Sometimes, speaking with people who have the experience of being traditionally published can help because they have a wealth of knowledge and experience and can offer advice that is tried and tested, but also offer various levels of support, and often there are usually people there who have expertise in certain areas of writing.
Learn to edit
Don’t assume that once your magnum opus is written that all responsibility for it can be dropped and it can be dumped in an editor’s lap for them to sort out. If you do, then don’t become a writer – as part of the skill set of a writer you should learn how to edit to a sufficient level that you learn about your writing, you learn what you’re doing and you spot your own mistakes.
Editors can help with grammar and syntax, characterisation and sentence structures etc, but they can’t tell you about voice and style or interfere with the true sense of the work. Don’t expect others to wipe your backside when you can do some of it yourself.
Write, Write, Write
It goes without saying – the more you write, the better you become.  Everything you write is considered practice, of sorts.
Not everything we write will be perfect – far from it. Every first novel is dire. That is until we start learning and improving until we gain confidence and the skills to make that novel into something that someone will want to read.
And don’t stop at novels – short stories and flash fiction are a great way for writers to improve and hone their skills.
But the best way a writer can improve on their strengths is to listen to feedback, learn from it, read voraciously and keep writing.
Next week: Can internal dialogue make your novel better?


  1. I wholeheartedly agree. In my opinion, the most valuable advice you offer here is to read other genres. It's a good idea to discover what other writers are up to, and to see how they work their own kind of magic.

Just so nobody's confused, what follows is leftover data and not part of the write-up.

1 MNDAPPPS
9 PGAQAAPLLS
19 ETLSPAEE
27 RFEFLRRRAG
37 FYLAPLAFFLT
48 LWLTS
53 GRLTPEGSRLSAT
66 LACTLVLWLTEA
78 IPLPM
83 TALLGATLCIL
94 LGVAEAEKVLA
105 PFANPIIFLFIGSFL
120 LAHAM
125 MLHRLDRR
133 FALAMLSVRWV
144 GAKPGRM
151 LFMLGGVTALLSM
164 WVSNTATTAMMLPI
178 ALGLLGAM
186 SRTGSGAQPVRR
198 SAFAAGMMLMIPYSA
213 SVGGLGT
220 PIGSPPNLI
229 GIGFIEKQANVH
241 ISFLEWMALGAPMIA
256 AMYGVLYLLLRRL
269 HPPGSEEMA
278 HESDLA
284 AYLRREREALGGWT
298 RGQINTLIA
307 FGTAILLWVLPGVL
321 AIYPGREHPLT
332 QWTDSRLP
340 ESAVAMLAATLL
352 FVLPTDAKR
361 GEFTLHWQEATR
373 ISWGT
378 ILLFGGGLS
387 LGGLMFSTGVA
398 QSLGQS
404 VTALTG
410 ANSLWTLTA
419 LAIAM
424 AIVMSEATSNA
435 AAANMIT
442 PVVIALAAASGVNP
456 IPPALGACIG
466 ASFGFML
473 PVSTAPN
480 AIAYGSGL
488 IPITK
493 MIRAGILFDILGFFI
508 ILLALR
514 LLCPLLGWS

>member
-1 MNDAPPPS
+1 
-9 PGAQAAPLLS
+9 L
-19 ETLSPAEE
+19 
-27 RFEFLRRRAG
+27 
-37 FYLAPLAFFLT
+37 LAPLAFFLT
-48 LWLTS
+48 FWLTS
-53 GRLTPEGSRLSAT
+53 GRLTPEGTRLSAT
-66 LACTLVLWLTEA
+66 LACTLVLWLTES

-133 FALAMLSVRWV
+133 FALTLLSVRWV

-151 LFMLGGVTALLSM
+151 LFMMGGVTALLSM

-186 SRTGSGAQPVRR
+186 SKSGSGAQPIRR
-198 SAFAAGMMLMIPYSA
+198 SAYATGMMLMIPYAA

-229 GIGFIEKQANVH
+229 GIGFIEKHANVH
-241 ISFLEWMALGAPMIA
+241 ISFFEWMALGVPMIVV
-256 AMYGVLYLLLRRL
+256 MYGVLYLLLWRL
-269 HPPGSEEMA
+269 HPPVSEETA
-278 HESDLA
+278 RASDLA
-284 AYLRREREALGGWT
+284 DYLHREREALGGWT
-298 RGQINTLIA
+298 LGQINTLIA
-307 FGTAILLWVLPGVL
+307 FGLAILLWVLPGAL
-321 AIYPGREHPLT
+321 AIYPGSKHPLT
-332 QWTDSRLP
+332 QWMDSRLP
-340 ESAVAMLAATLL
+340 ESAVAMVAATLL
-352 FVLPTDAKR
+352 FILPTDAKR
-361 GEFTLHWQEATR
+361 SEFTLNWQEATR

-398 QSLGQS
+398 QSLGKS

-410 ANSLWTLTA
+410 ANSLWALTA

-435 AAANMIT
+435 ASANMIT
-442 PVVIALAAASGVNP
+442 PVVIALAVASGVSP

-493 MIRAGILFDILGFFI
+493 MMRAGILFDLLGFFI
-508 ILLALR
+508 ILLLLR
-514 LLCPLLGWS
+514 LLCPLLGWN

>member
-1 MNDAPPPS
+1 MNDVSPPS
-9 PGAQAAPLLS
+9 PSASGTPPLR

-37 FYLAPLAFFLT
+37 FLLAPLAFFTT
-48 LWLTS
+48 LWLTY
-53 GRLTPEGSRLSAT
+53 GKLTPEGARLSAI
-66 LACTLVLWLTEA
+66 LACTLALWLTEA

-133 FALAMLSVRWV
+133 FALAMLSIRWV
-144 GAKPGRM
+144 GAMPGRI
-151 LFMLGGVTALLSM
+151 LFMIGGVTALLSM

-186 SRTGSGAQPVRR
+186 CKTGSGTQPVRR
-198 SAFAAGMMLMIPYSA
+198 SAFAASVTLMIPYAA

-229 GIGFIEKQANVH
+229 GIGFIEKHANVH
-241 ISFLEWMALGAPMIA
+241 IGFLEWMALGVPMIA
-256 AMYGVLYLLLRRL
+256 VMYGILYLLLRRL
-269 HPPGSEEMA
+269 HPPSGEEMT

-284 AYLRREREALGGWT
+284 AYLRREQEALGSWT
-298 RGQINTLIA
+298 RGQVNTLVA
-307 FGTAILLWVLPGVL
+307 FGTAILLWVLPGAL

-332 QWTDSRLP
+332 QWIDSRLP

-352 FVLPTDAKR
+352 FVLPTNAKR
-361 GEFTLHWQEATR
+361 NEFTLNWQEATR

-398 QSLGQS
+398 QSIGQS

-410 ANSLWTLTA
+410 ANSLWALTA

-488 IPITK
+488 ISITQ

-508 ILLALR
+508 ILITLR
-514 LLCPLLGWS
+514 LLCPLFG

I once got stuck in a gift-wrapping line after buying my mother a romance novel. I opened it up to page one. Contrary to my expectations (bias?) the story hooked me as I stood in line. The author knew what she was doing, and I ended up reading the entire book, hopelessly caught up in the plot and with every page, relishing a clever work of art.

    1. Thanks, Mike.

      And it just goes to show, you can never judge a book by it's cover. Even romance ones...

  2. By perusing settled writers, you will likewise get the chance to comprehend the how diversely they approach keeping in touch with; it will give you a more noteworthy valuation for fiction composing and will undoubtedly move you.

  3. Weirdly enough, I tried to plan out a novel that I had a lot of passion to write. Then I began to write it and ran out of steam within two chapters. Then, if I don't plan something, I can write for ages. Are there some writers that don't plan as much?

    1. Wolf, you are not alone. Plenty of writers do just crack on and write sometimes and just let it lead them. We're all different. Obviously a bit of planning helps, but if you can edit as well as you write, then you can bring it all together.

  4. I am sure that this doesn't work for most, but I use my previous experience as a DM (dungeon master) playing Dungeons and Dragons to help me build and try to visualize my story. I find that this is helping me with the novel I am currently writing. Using the game to help me visualize and describe the story. It was fun to place the players into perilous situations and then watch them work their way out of it. Now using that same type of model as I write not only makes it fun, but helps me to try and make the story entertaining.

    1. Ken, your method is intriguing, but if it works for you and it gets the results you want, then it's down to what we're comfortable doing best. As I've already said, we're all different.

  5. Thanks. That was joyful to read. Big regards, Dorothy.